As much as I want to make my children disciples of Jesus, only God can call their names. @jamie_iveyWhen I first realized that it brought me so much comfort in my parenting. I do a lot of stuff right with my kids, but I also do a lot of things wrong. The thing is I can’t give them salvation and I can’t take it away. Parents, rest in that today. Let that truth sink in. We are given the role to guide them, share with them, and even show them the right way, but, parents, we can not save our kids.

Let The Holy Spirit Do His Job
A few years ago, our oldest son brought home a Mormon bible that one of his best friends had shared with him. I was immediately impressed with his friend’s thoughtfulness and boldness towards my son. My next thought was, “He can not read that, because it’s not truth.” I then realized that I do want my kids to journey towards their faith, and I don’t want to scare them into anything or scare them away from anything. I believe that God calls his children to him in spite of their parents, their surroundings, their culture, or whatever. He is in charge of their souls.

As my son sat there reading his friend’s bible my husband and I took the time to look at it with him. We encouraged him to get his Bible and see what the differences were. We showed him verses that claim that God’s word is truth (Psalm 19). We showed him verses that declare that Jesus is the only way to God (John 14:6). We then asked him open-ended questions that allowed his brain to work and figure things out without us giving him the right answer. Of course we guided him in the right direction, that’s what we are supposed to do. But we didn’t force anything on him. We didn’t forbid him from reading his friend’s Mormon bible, or from being friends with him like I think so many of our parents generation would have done for us. We simply pointed him towards the truth and then let the Holy Spirit do his job, which we are confident he will.

Parents, there is no need to scare your kids into salvation. Give them resources, guide them, parent them to the best of your ability, and allow God to draw them to him. He’s a much better representation of the gospel that we could ever give them. Love them. Share the truth. Leave the rest to God.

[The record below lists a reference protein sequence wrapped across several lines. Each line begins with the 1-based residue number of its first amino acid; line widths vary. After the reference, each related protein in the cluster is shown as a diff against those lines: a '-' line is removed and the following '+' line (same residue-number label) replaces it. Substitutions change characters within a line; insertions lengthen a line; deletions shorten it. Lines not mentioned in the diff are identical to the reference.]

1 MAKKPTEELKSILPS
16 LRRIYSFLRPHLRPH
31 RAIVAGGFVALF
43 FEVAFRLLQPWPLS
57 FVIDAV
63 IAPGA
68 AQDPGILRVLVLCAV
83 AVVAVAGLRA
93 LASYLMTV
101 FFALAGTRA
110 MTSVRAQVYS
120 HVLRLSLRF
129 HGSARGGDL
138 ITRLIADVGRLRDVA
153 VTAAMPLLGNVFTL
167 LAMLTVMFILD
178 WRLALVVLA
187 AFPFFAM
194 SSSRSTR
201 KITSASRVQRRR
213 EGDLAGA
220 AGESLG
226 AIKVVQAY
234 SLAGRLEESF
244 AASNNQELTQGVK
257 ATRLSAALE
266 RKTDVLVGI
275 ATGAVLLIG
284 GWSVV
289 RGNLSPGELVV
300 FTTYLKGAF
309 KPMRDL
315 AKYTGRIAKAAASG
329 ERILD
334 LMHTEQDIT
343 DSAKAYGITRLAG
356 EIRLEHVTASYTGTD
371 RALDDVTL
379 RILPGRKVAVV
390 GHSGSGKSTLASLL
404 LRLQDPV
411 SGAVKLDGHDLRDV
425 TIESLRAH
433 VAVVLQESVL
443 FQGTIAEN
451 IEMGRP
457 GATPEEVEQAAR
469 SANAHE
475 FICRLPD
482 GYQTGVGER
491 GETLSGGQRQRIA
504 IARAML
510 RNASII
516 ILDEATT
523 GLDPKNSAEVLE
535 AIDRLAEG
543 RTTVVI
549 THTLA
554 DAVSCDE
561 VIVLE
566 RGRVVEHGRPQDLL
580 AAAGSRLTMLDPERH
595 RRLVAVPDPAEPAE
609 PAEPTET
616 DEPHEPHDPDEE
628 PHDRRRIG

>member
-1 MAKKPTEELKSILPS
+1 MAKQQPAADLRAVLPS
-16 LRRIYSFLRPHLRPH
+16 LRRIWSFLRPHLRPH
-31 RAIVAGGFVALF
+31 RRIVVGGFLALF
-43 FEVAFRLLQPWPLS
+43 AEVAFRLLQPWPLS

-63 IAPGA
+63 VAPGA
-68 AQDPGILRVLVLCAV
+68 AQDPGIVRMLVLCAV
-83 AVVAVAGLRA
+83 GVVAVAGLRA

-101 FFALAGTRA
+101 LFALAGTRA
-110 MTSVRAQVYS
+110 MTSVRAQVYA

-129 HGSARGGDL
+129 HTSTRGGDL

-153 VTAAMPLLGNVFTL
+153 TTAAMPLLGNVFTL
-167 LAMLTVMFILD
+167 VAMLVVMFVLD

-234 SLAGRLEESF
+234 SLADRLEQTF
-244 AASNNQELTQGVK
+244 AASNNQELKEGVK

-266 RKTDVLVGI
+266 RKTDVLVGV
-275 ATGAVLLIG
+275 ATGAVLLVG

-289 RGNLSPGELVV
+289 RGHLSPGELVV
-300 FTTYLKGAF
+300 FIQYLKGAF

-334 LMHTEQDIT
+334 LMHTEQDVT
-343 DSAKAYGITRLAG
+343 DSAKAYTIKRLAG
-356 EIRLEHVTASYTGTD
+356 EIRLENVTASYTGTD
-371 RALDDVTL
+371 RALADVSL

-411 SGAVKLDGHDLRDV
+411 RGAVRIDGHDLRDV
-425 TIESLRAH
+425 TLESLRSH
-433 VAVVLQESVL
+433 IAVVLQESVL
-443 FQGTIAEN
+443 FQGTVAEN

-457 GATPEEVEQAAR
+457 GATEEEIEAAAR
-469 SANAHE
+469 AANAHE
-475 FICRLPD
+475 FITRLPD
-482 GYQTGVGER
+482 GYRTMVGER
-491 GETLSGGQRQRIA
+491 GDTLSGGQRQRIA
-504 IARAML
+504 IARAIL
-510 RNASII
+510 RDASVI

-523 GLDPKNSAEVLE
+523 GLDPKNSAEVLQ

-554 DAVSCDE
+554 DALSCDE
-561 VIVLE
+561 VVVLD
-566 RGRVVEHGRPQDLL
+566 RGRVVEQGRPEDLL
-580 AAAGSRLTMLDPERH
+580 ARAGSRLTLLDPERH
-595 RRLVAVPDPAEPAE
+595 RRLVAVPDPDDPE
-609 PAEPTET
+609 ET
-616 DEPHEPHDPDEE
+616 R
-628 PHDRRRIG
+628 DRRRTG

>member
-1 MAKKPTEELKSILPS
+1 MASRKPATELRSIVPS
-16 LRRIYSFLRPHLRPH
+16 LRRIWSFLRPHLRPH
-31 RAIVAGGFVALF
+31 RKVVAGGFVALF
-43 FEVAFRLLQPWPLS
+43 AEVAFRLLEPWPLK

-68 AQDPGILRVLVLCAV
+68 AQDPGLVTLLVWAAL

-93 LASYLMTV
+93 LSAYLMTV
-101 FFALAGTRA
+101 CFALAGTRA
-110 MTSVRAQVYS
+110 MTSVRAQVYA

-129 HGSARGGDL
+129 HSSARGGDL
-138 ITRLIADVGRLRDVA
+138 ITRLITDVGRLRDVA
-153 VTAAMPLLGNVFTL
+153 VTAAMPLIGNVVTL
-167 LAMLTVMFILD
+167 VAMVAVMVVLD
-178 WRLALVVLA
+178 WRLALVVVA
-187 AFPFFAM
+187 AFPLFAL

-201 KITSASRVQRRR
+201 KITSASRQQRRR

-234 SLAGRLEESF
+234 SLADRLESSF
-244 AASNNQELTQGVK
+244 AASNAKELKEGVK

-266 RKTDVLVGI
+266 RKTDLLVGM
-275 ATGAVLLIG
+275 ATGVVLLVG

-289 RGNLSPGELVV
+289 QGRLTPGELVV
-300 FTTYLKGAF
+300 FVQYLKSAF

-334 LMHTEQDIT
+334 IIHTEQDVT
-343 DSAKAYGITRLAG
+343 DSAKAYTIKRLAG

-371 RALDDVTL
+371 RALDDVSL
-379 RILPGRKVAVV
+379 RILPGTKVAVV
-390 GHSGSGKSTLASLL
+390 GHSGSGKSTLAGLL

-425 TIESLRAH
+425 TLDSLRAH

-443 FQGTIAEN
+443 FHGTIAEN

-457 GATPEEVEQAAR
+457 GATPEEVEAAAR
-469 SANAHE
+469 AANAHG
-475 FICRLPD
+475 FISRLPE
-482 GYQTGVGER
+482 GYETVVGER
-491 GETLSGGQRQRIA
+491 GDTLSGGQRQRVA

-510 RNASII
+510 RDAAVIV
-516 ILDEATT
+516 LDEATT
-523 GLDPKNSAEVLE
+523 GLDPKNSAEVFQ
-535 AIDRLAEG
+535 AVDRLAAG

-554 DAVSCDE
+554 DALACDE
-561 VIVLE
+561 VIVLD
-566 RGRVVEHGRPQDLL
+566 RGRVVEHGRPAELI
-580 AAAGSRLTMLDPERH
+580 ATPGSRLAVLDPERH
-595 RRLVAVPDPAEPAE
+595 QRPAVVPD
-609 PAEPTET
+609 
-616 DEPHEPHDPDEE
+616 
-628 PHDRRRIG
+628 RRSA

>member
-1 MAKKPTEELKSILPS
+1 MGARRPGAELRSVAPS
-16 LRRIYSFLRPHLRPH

How to Encourage Kids to Read the Bible at Home

kids-reading-bibleMimi Bullock writes for Ministry-To Children: Inspiring kids to hone their bible-studying skills is a dream we all have, isn’t it?

My kids are pretty good about showing up to church with a bible (I do offer incentives) but I notice that sometimes the books don’t make it home. That tells me that during the week, kids aren’t opening the bible at all. That’s not good. You know me–I’ve developed a plan to encourage kids to read the bible at home! I’m implementing and sharing with you these pointers in hopes that we can correct that.

1. Hide a bookmark. I printed and laminated bookmarks with each child’s name on it. As they came in to show me their bibles (and receive bible bucks) I gave each child a bookmark. I placed the bookmark at the chapter and verse where we would be reading that day. This way, kids could read along easily during the verse reading.

2. Pop in a few sticky notes. When you can, open the child’s bible to John 10 and put a sticky note on the page. Draw a little picture of a sheep and write, “You are God’s little sheep.” Personal notes make kids feel special and if they have to hunt for it, it adds a little bit more fun! Put a new note in each week.

3. Suggest a kid-friendly version to parents. As much as I love the KJV, I realize that this texting generation may not have the patience or skills to struggle through all those thees and thous. Would you want to read a book you don’t understand? Me either! Give parents a list of Bible version suggestions in your bulletin or mention it to them personally.

4. Give copies of bible pages and share highlighters. I do highlight in my bible but not all parents like this practice. Print bible pages from your teaching before the class and hand out highlighters. Tell kids to highlight the sentences as you read them. Putting action with reading helps kids comprehend what they just read a little better.

5. Teach children to respect God’s Word. Lastly, I think we need to remember that our kids do watch us. If we show respect for God’s word by handling it gently, taking it with us when we leave church and reading from it, we teach them to respect it too. It really is do what I do, not do what I say.

If we can get kids to fall in love God’s ancient book, the bible, we will give them a skill that will help them for a lifetime!

Read more from Mimi by visiting her blog at Tools for Kids Church.